ACKS: The Dark Project (my new setting)

One of my favourite computer games ever was, and still is, Thief: The Dark Project. This game was highly immersive and evocative with advanced AI for its time and what was then a relatively new approach to first-person gaming: stealth instead of blasting your way around to the objective. But the best thing about Thief: The Dark Project, I’d say, was not its game mechanics per se but its setting.

The game was set in a huge city, medieval in most aspects, but with certain steampunk elements (such as complex pumps, turbines, elevators and even electric lights). Inside this setting, mundane for the most part on its surface, were several strong fantasy elements as well - undead, elementals, mages, giant lizards (Burricks), giant spiders, spellcasting clerics, shapechanging wood nymphs - and a mighty Chaotic god as the antagonist!

I think that the world of Thief: The Dark Project can be a mighty source of inspiration for tabletop fantasy RPG games. Namely, I intend to base the setting of my next Adventurer Conqueror King System (ACKS) on the world of Thief!

There will be modifications, of course, as I want to optimize the setting for fantasy adventures and fit it to the ACKS rules, as well as inject some new ideas into it. But the main ideas of Thief will fit well with the ACKS rules, I think, especially since you even have rules for running a thieves’ guild in ACKS!

For more on this, see my blog:

Look out for more posts in the future!

I played Thief 3 and quite liked the setting elements that made it in. Will have to keep my eye on this project.

I’ll be watching this one. The Thief series is among my favorite games, too. Definitely a good source for inspiration. I’ve always admired that the antagonists in the first, second, and third games are chaotic, lawful, and neutral, respectively.

So, will we get a “How to speak Beastman?” post.

Thanks for your interest!

Thief actually has “alignment languages” as in old-school D&D - actually alignment dialects - you have the Pagan dialect (Chaotic), the Keeper glyphs (Neutral) and the Hammerite English (Lawful)…

If you’ve played Thief 3 and liked it, try getting Thief 1 and 2. They’re pretty cheap on STEAM and are GREAT games!

By the way I found a resource for inspiration for my campaign map:

Their “city region” map (click on the center of the small map to your right) is, on a rough estimate, about the size of an ACKS Campaign Map. How did I calculate this? The City is almost directly to the north from Cyric, and the site says that Cyric is 12 days of foot travel from the City. A day of foot travel by a lightly encumbered person on a road in ACKS is about 24 miles (actually 27 miles, but let’s say that it’s about 24 miles for the sake of simplicity, factoring in more rest periods and taking care to avoid highwaymen). So, Cyric is 12 24-mile hexes to the south of The City. That’s about one quarter to one third of the entire map length from north to south, so the map is about 36-48 hexes long.Quite similar to an ACKS Campaign Map!

So how would the camapign look like? Here are ten basic concepts:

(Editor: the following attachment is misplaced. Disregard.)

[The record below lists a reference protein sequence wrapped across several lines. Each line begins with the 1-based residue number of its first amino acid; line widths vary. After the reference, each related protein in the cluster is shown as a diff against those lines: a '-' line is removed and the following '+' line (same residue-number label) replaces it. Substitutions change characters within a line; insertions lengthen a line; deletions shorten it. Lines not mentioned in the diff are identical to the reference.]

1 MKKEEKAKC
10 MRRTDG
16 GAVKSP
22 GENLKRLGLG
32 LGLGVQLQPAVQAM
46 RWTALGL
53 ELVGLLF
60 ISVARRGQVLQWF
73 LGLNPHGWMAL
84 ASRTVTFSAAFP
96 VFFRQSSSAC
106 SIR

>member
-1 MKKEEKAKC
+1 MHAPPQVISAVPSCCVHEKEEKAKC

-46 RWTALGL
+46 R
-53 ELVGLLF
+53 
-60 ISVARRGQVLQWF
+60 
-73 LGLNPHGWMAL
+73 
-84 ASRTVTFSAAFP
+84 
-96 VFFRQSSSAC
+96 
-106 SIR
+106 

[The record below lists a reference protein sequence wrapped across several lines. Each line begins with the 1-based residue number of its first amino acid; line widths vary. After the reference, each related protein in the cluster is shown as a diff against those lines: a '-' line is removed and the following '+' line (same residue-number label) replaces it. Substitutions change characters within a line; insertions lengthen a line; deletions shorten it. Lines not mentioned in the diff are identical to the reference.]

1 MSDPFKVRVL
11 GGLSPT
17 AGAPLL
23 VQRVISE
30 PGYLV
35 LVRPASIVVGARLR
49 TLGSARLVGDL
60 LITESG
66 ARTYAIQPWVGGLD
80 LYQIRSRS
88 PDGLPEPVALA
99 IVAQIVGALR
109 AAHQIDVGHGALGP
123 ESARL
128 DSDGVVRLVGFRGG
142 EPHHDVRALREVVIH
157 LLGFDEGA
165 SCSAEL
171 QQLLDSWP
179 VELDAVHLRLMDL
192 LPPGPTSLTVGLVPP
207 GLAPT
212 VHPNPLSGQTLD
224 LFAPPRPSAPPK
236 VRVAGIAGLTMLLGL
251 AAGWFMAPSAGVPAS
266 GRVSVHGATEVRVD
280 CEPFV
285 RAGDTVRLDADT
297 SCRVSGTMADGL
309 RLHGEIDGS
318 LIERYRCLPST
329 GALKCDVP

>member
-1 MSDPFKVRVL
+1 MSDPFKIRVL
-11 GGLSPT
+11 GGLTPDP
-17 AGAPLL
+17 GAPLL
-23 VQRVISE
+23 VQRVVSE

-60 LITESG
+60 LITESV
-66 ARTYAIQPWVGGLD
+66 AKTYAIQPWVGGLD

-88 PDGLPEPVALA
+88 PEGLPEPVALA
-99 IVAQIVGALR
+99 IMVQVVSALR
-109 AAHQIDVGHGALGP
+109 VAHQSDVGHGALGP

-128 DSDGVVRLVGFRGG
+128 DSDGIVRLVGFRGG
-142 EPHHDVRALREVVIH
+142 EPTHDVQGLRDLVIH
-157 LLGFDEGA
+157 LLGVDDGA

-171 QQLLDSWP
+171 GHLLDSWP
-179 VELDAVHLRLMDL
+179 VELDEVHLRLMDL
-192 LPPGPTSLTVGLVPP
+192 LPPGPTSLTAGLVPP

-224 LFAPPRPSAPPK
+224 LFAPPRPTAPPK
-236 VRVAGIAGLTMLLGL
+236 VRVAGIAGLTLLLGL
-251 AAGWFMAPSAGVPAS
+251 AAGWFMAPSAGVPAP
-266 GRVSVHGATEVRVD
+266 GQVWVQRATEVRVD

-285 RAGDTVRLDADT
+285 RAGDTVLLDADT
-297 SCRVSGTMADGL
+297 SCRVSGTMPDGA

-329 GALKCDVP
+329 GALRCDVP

1. After Karath Din - the old civilization - fell to an onslaught of Nature, Chaos reigned and men lived as animals in bestial savagery, worshiping the Trickster. But then, 1,600 years ago, the Master Builder fashioned the First Hammer out of stone and wood, and led Humanity in rebellion against the Trickster and the Forces of Chaos. Once free of the barbarian past, the victorious Men built a new Empire out of the ashes of the old, building The City, one of the principal cities of the Empire, on the ruins of Karath Din. Eventually, 700 years ago, the Empire fell due to infighting between its Princes, and city-states arose from its ashes. This is the world of the present - fragmented and, thus, somewhat weak in face of Chaos.

  2. The Order of the Hammer (AKA the Hammerites) sternly guards against the forces of Chaos led by the Trickster. Though staunch and sometimes fanatic in their struggle against Chaos, the Order of the Hammer is now quite ossified and concerned with tradition and with stern punishment of criminals and heretics more than with actual struggle against the Trickster. However, the Hammerites hold a significant military might and also benefits from its technological mastery. Lawful Clerics and Paladins are all Hammerites (probably using slightly different classes than in the core rulebook, more similar to Dwarven Craftpriests).

  3. Civilization, as a whole, is crumbling under the onslaught of Chaos. Fragmented into wrring city-states, the civilized lands are besiged by wilderness and chaos on all sides. Chaos also seeps through the cracks of civilization and festers in its rotten heart.There are many Chaotic gods, but chief amongst them is the Trickster, also known as the Woodsy Lord. Chaos stands for the savagery of untamed nature, for bestial inhumanity. Where Law is not present in force, Chaos invades, be that vines undermining unattended buildings or the dead rising in vile mockery of the Builder’s humanity. Pagans work to bring about the reign of the Woodsy Lord and his Beastesses and Nymphs, and the end of civilizaed life. Chaotic priests will probably use a different class than Cleric (maybe the Shaman from the ACKs Player’s Companion?).

  4. The Keepers are True Neutral and belive that either extreme, be that of Law or of Chaos, is a threat to humanity. As long as Balance is kept, humanity flourishes. If the scales are tipped, then the Keepers intervene to restore Balance. Keepers probably use the Thief and Assassin classes, but some might use something more along the lines of a Nightblade.

  5. There are two main groups of magic-users in and around the City. The first is the Brotherhood of the Hand, a mostly-Neutral mage guild; the Brotherhood follows an Elementalist tradition, and most of its mages take the Elementalist proficiency; while mighty, they usually keep to themselves. The second is Necromancy - quasi-Chaotic meddling in life and death, usually to call forth undead and unnaturaly prolong the Necromancer’s life. While illegal, and punishable by death if caught by the Hammers, they thrive inside the cracks of civilization. They usually take the Black Lore of Karath Din (AKA Black Lore of Zahar) as their first proficiency. Ironically, both traditions originate from the lost civilization of Karath Din.

  6. The Fey frolick in the wilds. There are two kinds of Fey - the Seelie Court (who are Neutral) and the Unseelie Court (who are Chaotic). Both have a habit of kidnapping human babies from their cribs and replacing them with Fey babies. These Changelings - Fey raised by human parents - are represented by the various Elf classes in ACKS and the Players’ Companion. Their social status is quite low in the City, and some of the more fanatical Hammerites hate them (and they get -2 to Reaction and Loyalty rolls from Lawful humans if their Elven origion is known), but they have mighty magicks at their disposal.